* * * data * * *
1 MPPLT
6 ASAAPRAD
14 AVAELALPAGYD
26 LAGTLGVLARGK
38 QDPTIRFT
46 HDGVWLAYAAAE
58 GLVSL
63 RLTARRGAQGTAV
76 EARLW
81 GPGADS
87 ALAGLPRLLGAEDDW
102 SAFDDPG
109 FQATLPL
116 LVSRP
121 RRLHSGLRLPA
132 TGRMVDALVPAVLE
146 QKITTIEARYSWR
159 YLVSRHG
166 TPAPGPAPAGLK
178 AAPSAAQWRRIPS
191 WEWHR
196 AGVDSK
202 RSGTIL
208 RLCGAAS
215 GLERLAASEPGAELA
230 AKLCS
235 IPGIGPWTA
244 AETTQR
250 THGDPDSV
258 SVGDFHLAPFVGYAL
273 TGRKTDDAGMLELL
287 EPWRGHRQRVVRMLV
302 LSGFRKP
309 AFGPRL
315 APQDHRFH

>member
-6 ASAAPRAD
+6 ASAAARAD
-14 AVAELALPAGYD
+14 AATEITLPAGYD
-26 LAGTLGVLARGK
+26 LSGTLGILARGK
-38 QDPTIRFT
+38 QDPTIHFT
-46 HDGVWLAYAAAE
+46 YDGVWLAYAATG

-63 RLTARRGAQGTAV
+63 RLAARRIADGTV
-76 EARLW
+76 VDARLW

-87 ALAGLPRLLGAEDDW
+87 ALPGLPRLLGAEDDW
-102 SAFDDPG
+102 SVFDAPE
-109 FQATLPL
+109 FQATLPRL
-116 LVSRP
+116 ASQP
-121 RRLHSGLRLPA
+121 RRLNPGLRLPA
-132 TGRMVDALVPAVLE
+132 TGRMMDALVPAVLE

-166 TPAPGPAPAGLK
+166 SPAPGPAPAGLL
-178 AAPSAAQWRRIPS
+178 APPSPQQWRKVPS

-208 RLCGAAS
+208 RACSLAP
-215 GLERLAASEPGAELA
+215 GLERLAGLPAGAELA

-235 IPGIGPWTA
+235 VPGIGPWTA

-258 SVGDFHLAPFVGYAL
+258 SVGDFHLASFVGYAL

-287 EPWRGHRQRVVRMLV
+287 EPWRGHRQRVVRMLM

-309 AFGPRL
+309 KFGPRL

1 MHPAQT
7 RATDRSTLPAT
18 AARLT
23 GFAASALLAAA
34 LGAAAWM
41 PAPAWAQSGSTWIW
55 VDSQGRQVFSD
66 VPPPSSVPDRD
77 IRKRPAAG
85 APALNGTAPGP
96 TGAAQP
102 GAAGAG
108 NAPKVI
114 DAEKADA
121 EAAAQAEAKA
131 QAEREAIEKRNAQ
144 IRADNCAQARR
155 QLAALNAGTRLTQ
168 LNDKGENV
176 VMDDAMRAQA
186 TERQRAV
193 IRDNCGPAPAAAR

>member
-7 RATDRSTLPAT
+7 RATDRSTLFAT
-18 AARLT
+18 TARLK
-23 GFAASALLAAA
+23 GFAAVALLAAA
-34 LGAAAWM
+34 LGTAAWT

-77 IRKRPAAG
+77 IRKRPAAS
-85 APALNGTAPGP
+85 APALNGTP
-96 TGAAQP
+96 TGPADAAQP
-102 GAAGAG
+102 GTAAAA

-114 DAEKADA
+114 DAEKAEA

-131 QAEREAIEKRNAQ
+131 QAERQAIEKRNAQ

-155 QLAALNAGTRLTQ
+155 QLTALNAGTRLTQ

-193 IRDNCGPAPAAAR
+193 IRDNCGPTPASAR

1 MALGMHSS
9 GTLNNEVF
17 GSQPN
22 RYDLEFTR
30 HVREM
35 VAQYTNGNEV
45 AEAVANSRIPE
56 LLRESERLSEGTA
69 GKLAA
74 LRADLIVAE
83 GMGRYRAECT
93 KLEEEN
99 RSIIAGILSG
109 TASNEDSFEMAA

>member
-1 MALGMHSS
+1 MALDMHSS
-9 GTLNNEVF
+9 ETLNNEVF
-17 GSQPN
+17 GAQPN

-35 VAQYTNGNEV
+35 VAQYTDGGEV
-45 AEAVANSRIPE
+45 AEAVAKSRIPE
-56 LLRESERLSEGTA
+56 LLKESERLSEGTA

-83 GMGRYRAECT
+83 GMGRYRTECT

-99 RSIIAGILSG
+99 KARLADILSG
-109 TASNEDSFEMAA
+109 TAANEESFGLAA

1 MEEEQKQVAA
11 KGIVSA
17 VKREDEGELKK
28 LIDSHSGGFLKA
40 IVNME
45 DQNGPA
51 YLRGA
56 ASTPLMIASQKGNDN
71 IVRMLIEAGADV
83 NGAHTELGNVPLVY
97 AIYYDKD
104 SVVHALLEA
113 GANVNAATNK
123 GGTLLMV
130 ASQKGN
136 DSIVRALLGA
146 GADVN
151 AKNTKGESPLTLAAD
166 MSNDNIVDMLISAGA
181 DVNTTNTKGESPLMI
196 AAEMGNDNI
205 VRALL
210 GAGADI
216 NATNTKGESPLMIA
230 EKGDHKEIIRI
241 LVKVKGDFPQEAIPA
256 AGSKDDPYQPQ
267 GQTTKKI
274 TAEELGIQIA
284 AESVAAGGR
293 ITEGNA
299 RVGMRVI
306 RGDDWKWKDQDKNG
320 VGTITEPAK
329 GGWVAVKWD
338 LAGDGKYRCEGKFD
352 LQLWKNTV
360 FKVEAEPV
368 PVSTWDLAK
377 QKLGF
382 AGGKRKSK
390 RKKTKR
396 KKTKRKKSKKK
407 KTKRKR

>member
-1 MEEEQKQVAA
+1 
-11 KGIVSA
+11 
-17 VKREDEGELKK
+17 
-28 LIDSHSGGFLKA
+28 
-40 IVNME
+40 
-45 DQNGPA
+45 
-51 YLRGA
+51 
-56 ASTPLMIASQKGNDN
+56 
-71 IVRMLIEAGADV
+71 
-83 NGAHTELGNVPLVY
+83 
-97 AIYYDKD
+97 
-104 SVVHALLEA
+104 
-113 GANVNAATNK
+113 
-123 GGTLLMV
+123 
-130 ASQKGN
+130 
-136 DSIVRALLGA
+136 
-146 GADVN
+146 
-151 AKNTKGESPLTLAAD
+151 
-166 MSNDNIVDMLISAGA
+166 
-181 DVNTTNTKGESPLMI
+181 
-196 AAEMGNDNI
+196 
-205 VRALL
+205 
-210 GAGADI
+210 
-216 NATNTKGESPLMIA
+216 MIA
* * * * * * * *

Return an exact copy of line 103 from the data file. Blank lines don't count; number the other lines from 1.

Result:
+7 RATDRSTLFAT